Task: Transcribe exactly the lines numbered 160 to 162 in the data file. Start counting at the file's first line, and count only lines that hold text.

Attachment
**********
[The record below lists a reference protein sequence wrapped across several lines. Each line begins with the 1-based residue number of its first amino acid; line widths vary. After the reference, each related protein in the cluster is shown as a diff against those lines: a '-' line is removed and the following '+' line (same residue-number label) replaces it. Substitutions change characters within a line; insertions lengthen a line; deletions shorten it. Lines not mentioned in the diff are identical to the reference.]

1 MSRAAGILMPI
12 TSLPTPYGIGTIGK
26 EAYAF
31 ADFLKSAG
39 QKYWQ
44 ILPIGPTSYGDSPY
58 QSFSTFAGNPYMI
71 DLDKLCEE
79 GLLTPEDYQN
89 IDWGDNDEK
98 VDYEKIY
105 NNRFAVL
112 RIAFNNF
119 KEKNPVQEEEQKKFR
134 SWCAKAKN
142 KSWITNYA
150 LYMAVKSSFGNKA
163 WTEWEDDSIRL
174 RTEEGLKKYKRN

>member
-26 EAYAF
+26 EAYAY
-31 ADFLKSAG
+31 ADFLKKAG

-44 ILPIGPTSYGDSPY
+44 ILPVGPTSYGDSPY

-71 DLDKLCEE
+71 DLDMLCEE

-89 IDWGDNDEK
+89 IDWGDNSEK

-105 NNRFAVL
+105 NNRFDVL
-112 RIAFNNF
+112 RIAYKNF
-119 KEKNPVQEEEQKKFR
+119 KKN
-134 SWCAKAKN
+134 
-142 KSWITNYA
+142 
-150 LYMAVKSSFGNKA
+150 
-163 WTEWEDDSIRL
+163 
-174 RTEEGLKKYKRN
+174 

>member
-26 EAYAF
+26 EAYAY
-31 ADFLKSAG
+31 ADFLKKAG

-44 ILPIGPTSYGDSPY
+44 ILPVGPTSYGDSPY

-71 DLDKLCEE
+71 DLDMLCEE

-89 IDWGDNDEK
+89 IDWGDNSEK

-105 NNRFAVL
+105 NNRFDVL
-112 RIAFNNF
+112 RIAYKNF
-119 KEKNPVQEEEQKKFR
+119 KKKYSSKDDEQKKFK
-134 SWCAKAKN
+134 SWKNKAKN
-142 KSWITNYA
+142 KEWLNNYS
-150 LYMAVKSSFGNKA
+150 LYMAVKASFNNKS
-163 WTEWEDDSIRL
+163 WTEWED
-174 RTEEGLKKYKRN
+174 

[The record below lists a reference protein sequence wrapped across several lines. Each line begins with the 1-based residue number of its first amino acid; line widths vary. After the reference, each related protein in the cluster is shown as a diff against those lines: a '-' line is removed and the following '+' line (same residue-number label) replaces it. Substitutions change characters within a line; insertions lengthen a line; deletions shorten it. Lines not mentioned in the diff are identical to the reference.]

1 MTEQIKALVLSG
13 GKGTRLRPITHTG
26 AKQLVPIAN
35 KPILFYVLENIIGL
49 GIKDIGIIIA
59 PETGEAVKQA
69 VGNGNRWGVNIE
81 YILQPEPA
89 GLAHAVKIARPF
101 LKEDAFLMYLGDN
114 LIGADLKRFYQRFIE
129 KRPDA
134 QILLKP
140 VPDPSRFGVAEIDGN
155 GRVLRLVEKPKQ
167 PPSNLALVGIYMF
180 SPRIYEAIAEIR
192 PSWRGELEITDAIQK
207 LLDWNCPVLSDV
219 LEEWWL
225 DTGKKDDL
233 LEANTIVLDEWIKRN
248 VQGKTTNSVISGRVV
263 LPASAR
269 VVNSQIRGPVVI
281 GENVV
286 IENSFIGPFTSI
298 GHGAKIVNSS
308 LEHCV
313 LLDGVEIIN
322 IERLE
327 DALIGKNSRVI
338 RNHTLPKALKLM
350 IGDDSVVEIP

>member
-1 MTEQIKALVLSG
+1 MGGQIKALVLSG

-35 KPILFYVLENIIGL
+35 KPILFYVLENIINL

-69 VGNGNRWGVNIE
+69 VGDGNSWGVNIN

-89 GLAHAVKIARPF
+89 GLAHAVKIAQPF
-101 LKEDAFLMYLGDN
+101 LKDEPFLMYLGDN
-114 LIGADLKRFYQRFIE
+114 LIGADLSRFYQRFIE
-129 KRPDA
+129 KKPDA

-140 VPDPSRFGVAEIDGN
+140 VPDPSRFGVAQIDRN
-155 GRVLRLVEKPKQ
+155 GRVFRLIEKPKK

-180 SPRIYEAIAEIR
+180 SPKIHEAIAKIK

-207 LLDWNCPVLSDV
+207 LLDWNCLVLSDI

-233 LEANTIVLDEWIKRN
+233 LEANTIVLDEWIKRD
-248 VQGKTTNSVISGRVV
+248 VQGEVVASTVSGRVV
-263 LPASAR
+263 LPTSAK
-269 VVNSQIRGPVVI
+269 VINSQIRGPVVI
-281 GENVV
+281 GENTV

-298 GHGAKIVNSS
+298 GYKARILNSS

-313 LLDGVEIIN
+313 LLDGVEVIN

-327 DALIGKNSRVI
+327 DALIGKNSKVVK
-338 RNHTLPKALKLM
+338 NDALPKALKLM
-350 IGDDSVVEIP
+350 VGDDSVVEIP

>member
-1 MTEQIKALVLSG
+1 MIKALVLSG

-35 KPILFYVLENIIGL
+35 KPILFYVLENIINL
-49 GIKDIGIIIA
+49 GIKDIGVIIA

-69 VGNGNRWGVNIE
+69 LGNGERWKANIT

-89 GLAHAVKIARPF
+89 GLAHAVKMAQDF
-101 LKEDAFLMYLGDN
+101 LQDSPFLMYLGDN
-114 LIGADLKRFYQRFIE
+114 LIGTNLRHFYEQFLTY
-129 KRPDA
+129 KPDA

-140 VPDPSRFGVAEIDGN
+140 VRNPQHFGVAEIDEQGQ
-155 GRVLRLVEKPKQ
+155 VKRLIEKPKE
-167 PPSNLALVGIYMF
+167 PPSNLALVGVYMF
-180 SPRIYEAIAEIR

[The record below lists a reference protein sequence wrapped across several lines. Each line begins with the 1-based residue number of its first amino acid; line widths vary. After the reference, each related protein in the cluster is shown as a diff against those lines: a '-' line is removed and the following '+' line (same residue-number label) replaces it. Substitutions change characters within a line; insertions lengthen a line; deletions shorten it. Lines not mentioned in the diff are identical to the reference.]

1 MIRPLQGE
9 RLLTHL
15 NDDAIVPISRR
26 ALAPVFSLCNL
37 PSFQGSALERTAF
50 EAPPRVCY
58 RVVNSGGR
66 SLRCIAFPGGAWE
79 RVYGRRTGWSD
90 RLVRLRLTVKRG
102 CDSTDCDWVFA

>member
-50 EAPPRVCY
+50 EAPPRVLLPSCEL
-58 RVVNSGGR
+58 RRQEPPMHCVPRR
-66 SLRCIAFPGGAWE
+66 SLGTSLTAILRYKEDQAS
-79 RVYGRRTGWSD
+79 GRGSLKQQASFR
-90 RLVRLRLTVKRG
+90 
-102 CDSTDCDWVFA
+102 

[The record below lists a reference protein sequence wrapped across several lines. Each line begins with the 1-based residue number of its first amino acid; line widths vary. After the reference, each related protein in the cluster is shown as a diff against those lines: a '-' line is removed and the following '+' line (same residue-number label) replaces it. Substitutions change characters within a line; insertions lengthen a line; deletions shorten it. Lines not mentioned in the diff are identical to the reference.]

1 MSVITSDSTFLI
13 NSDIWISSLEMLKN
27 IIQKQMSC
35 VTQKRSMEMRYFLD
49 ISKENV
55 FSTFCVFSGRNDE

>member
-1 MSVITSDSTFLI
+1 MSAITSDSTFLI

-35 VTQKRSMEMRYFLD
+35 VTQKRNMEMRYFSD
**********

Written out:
-69 VGNGNRWGVNIE
+69 LGNGERWKANIT

-89 GLAHAVKIARPF